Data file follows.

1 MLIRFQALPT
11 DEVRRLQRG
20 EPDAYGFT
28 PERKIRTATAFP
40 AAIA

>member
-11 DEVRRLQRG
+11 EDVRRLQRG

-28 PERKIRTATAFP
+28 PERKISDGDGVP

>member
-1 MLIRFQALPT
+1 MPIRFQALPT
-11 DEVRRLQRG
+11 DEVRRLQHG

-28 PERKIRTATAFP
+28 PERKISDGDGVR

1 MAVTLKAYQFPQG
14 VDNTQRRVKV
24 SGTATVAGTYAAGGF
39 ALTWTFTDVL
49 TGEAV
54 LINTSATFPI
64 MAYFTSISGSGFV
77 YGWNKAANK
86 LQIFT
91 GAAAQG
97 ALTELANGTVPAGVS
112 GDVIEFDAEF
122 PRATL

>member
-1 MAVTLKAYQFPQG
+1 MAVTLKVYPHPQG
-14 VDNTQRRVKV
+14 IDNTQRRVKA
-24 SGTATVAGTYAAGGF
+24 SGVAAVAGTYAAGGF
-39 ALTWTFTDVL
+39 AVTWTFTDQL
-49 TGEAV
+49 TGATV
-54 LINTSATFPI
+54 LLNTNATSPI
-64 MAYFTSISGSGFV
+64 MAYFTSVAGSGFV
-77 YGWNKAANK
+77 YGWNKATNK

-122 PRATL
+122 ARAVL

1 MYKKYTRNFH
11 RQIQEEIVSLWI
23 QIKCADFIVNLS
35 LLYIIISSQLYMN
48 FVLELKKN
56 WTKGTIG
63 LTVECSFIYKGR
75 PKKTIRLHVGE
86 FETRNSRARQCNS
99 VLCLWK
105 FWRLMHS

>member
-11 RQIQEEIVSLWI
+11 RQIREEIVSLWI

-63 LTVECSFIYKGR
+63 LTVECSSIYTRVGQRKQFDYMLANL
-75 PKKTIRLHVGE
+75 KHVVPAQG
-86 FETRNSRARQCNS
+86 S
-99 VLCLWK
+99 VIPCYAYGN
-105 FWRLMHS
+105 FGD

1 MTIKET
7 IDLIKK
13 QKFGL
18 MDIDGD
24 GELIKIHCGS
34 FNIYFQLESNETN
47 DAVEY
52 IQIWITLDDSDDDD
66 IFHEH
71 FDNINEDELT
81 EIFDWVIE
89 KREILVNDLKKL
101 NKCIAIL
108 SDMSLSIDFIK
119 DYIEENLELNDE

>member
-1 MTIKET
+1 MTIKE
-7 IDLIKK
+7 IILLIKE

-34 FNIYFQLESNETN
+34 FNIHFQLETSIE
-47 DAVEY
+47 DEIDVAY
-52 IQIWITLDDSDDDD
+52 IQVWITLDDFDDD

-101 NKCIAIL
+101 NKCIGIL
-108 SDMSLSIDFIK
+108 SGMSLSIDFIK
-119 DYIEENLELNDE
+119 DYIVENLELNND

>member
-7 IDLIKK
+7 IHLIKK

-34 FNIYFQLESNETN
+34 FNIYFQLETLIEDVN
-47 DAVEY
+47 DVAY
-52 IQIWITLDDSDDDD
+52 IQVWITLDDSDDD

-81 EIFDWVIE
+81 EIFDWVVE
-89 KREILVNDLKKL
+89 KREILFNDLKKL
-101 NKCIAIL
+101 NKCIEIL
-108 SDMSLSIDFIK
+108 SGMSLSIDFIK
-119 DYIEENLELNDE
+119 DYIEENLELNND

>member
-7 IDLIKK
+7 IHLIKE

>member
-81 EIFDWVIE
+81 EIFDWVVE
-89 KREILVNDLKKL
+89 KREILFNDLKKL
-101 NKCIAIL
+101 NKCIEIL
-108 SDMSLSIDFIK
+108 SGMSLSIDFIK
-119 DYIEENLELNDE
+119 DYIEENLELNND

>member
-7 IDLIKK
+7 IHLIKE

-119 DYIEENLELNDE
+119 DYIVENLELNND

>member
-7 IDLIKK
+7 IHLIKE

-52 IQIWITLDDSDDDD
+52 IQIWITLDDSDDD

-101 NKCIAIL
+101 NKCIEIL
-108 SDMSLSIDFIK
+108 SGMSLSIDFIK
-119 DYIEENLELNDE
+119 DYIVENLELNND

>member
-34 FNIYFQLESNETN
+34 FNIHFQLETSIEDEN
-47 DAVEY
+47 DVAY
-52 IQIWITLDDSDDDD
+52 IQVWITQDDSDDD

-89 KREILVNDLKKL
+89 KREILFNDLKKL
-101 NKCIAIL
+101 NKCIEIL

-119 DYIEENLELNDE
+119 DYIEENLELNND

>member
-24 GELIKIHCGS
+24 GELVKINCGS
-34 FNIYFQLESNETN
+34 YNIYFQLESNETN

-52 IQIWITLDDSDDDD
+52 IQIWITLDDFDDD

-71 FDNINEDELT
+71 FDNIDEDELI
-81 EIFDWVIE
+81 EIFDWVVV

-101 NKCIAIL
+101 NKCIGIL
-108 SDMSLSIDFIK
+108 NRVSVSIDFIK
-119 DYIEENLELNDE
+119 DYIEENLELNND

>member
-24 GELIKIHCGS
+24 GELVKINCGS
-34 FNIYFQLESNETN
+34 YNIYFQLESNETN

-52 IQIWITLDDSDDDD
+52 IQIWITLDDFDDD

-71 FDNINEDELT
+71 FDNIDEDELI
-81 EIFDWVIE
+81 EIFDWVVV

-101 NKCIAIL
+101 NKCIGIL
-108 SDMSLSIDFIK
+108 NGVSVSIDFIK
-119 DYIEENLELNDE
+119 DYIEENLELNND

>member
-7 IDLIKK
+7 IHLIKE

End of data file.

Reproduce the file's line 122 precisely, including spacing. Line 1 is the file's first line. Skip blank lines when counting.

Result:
+108 SGMSLSIDFIK